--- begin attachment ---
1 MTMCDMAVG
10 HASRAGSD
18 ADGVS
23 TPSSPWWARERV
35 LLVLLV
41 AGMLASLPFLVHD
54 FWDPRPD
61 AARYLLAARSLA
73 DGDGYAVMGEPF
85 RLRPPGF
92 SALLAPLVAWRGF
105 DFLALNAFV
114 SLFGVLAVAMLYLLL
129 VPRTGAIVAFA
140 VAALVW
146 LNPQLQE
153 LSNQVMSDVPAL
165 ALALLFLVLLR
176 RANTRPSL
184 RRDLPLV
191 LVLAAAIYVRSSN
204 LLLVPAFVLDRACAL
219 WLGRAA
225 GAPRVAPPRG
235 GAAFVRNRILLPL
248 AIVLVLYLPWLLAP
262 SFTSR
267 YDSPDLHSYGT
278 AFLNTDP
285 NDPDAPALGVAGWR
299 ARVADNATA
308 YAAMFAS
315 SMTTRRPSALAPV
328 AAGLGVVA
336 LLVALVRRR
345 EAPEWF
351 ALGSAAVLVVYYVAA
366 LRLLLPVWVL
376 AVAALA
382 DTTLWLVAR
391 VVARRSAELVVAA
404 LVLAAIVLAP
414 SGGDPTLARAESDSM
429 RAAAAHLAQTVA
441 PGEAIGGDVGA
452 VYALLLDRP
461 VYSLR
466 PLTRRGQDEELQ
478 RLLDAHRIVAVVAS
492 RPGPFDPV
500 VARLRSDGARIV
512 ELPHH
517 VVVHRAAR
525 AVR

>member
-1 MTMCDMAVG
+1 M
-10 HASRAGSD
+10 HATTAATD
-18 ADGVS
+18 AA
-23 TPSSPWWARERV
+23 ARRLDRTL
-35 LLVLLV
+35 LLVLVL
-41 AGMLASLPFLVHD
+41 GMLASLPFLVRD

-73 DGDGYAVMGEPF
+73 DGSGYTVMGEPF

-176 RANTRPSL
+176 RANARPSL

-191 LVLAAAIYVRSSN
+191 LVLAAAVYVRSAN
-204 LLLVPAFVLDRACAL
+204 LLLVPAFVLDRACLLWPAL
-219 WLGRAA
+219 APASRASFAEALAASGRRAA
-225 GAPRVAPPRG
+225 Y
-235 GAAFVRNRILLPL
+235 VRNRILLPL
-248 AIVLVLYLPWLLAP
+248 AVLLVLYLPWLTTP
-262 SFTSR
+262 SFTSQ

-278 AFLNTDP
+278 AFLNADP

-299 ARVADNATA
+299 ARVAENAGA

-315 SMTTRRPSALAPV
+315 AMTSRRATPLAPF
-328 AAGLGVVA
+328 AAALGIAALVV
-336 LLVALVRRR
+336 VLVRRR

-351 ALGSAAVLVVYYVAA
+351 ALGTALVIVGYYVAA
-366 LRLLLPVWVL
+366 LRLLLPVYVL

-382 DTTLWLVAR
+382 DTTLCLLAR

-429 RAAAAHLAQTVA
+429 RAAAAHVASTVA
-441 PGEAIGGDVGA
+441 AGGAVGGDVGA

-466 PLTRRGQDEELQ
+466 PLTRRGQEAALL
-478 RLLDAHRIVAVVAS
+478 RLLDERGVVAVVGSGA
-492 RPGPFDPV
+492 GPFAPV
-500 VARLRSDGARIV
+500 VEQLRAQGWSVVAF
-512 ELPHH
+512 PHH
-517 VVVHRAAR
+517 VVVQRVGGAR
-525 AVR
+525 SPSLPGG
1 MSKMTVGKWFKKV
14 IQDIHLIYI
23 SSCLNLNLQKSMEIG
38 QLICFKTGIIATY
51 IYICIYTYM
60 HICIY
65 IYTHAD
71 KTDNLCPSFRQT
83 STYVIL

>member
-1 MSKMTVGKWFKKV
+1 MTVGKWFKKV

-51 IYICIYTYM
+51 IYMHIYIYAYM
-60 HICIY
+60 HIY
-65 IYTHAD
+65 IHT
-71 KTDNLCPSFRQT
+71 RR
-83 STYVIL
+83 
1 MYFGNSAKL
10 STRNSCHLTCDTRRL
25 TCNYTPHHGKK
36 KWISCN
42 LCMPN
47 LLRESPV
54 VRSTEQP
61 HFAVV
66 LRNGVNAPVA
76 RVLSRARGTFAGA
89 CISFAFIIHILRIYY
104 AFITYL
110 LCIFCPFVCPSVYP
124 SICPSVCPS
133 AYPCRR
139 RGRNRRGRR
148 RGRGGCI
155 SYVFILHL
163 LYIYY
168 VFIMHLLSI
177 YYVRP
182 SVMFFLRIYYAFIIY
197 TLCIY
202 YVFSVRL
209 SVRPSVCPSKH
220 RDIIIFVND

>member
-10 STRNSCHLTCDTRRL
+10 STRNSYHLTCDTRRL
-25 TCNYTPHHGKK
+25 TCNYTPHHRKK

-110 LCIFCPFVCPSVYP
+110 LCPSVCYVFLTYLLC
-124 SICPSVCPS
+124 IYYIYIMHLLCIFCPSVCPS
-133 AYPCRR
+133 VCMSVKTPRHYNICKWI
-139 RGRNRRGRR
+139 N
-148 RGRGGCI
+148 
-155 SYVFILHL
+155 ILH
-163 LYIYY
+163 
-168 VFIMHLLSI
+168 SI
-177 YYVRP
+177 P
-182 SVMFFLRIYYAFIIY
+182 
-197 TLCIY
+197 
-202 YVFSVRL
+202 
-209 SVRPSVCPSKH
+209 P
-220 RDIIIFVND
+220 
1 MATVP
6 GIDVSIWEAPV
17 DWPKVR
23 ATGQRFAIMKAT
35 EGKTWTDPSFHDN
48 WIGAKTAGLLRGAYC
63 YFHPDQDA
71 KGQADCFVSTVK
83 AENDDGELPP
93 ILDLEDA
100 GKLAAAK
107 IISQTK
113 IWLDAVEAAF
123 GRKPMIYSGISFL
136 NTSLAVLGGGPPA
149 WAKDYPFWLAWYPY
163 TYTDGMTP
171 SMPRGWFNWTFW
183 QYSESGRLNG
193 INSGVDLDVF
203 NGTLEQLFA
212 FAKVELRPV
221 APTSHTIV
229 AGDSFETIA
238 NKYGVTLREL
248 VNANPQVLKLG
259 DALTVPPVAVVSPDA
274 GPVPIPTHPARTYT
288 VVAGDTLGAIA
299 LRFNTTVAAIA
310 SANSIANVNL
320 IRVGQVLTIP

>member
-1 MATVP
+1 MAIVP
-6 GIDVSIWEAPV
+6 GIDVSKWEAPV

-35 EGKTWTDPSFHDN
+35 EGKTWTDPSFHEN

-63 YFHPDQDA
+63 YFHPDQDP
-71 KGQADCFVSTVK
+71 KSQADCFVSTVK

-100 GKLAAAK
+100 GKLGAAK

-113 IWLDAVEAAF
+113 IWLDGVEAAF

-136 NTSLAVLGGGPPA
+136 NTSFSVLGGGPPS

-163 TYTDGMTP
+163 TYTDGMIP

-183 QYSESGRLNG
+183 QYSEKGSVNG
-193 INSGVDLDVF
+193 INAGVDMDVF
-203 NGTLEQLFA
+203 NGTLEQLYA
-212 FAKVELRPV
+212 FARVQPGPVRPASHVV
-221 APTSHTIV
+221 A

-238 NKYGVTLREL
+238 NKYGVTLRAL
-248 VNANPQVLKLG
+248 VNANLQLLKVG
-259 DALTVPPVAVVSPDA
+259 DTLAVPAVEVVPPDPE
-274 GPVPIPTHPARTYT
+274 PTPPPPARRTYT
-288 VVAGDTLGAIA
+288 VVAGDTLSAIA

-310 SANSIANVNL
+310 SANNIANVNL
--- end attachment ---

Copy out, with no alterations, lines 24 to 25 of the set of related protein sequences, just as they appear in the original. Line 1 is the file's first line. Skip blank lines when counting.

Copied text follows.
225 GAPRVAPPRG
235 GAAFVRNRILLPL